Impeachment (Fr. empechement, hindrance, obstruction), the accusation and prosecution, in a legislative body, of a person for.treason or other high crimes. By the law of England, any member of the house of commons may impeach any other member of the house, or any lord of parliament, or indeed any other officer of the realm. Upon such impeachment being made, the house of commons, if they see lit, exhibit articles of impeachment before the house of lords, and appoint managers to sustain the charge and conduct the trial; and upon the trial, the same rules of evidence, in general, are in force as in trials in the ordinary courts of justice. This is a very solemn procedure, it being a prosecution before the supreme court of criminal jurisdiction for the whole realm, by the grand inquest thereof. It has been most frequently used against the king's ministers; and in order to take the trial from the power of the king, it is provided by law that the impeachment is not abated either by the prorogation or dissolution of parliament.

The latest and best known cases are those of Warren Hastings (1788) and of Lord Melville (1806). In the United States, impeachment is a written charge and accusation by the house of representatives of the United States, made to the senate of the United States, against an officer thereof; or, in a state, it is such an accusation of an officer, by the representatives of the state, before the senate. The proceedings, rules, and practice in cases of impeachment in this country are borrowed from the common law of England, excepting so far as they are affected by the constitution or statutes of the United States, or of the several states. The constitution of the United States declares (art. i., sec. 2) that the house of representatives shall have the sole power of impeachment, and (art. i., sec. 3) that the senate shall have the sole power to try all impeachments. By art. ii., sec. 4, the persons made liable to impeachment are the president, the vice president, and all civil officers of the United States. The offences for which a person may be impeached are (art. ii., sec. 4) "treason, bribery, and other high crimes and misdemeanors." The constitution defines treason, but what acts are impeachable offences under the other words employed must be determined by the judgment of the two houses.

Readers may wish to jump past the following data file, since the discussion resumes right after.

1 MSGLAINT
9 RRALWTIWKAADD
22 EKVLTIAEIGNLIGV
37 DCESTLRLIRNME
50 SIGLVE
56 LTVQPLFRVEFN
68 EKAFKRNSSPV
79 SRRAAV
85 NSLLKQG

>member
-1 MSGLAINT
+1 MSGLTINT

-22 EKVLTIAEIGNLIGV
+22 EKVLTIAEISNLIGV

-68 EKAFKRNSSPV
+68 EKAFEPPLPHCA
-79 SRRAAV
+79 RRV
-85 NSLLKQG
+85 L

They would probably be guided, but not governed, by the rules of the common law and the practice of parliament. - The method of procedure is substantially as follows: A resolution is offered by some member of the house, charging the party to be impeached with his supposed offence, and either demanding at once his impeachment, or, what is more common, providing for a committee of inquiry. If the resolution is passed, and if a committee of inquiry reports in favor of an impeachment, and their report is adopted, a committee (the same or another) is instructed to impeach the accused before the senate, and demand that that body make due provision for the trial, and inform the senate that articles of impeachment will be prepared by the house and exhibited before the senate. The same or another committee is intrusted to prepare articles of impeachment, which, being approved by the house, are transmitted to the senate by a committee appointed to conduct the trial on the part of the house, who are usually styled the managers of the impeachment.

Due process summoning the accused then issues from the senate, and is served by its sergeant-at-arms; and on the day therein appointed, the senate resolves itself into a court of impeachment, all the senators being sworn to do justice according to the constitution and the laws. The person thus impeached is then called upon to appear and answer. If he makes default, the senate proceeds ex parte. If he appears and denies the charges, and puts himself on trial (and he may appear by attorney), an issue is formed, and a time is appointed for the trial, which thereafter proceeds according to law and usage, and much in the same way as in common judicial trials. If any questions arise among the senators, who now act as judges, they are considered with closed doors, and are decided by yeas and nays, and only the decision is made public. Art. i., sec. 2, of the constitution of the United States, provides that no person shall be convicted without the concurrence of two thirds of the members. The most noted cases of impeachment in the United States are those of Judge Samuel Chase, of the federal supreme court (1804), and President Andrew Johnson (1868).